I put the baby Jesus picture in the box, and taped the Bible hallarse underneath the lid.
On Christmas morning we gather together and open this first gift of Christmas, and read the hallarse. Then we say a family prayer, take our good morning Christmas picture, and then head downstairs to the Christmas tree for our family gifts.
I love this tradition of quietly starting the sacred Christmas Day by remembering our Savior, Jesus Christ.
For nearly 30 years I have hosted “Cookies and Cocoa” for my sister and nieces. Usually I hold it the weekend before Christmas, but we work with everyone’s busy holiday schedules. It began as a simple afternoon of Christmas cookies and cake, cocoa and my presents for them. It has grown over the years to include my niece’s children. Plus the menu has changed some to include everyone’s favorite snacks. One ever-present item however is a chocolate cake, now cupcakes, with a special Hershey’s chocolate bar frosting. A favorite!
With the passing of my dad in 2012, we have added a family tradition that always took place at my parents’ Christmas gathering. After we’ve snacked and opened presents we get out my Dad’s toy car, a Christmas present he received nearly 95 years ago. It’s all metal with a ramp on which the car travels down. Merienda at the end of the ramp an arm picks up the car and moves it so it can travel down the ramp again. You must carefully wind it up so the arms will lift the car. This Christmas tradition is a special and cherished one for all.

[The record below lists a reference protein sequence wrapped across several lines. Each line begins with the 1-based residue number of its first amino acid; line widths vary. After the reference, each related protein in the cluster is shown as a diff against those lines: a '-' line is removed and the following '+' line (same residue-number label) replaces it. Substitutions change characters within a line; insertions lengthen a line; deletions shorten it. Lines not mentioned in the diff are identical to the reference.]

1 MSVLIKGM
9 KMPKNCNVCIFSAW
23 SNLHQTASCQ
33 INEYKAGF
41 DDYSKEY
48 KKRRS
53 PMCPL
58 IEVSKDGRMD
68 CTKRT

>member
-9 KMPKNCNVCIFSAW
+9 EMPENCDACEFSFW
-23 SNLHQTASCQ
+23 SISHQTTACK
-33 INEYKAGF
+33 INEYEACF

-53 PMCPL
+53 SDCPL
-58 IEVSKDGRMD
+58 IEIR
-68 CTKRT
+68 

Merry Christmas to all.
Jim and Karen Gilpin
Two Christmas traditions Karen and I enjoy working on together are 1) preparing an annual photo card with a message enclosure for family and friends using an appropriate acrostic; and 2) decorating the Christmas tree with special ornaments given or collected over our 47 years of marriage.
The 2021 Christmas acrostic phrase is “A Year of Recycling.” And we decorated our tree while Christmas music played in the background. We hope to celebrate Christmas together with family during the week between Christmas Day and New Year’s Eve.
Donna and Stan Grigsby
Beginning the first Sunday of Advent I put electric candles in my windows. They stay continuously lit until Epiphany on Jan. 6. Even when we travel away for the holidays, the candles are always burning brightly in the windows. Also, no matter where we are, we try to find a church to attend for the Christmas Eve service.
My warmest memories of Christmas as a child were our Christmas Eve traditions. My family and our grandparents, aunts, uncles, and cousins would all attend the Christmas Eve service at Quenemo Federated/United Methodist Church. Following that we would drive out to Grandma and Grandpa’s farm, open gifts from them, and have snacks. Us children would either then head upstairs to play with our new toys and games, or head out to play in the barn.
With my own family, our Christmas traditions include gathering around the Christmas tree on Christmas Eve just before going to bed. With all other lights off, someone reads the Christmas story from Luke, and we sing Christmas carols. Presents don’t get put out under the tree until everyone else is in bed. In the morning, we have our gift exchange. For our Christmas dinner, we grill steak.